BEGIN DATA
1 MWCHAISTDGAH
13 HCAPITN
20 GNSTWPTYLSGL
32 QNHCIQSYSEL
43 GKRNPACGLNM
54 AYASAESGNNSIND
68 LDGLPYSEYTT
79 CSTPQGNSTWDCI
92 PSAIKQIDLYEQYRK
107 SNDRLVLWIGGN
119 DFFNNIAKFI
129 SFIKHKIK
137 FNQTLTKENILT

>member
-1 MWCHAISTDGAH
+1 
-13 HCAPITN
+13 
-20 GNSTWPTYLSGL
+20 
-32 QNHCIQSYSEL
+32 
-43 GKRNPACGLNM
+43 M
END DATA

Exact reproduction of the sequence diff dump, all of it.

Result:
1 MWCHAISTDGAH
13 HCAPITN
20 GNSTWPTYLSGL
32 QNHCIQSYSEL
43 GKRNPACGLNM
54 AYASAESGNNSIND
68 LDGLPYSEYTT
79 CSTPQGNSTWDCI
92 PSAIKQIDLYEQYRK
107 SNDRLVLWIGGN
119 DFFNNIAKFI
129 SFIKHKIK
137 FNQTLTKENILT

>member
-1 MWCHAISTDGAH
+1 
-13 HCAPITN
+13 
-20 GNSTWPTYLSGL
+20 
-32 QNHCIQSYSEL
+32 
-43 GKRNPACGLNM
+43 M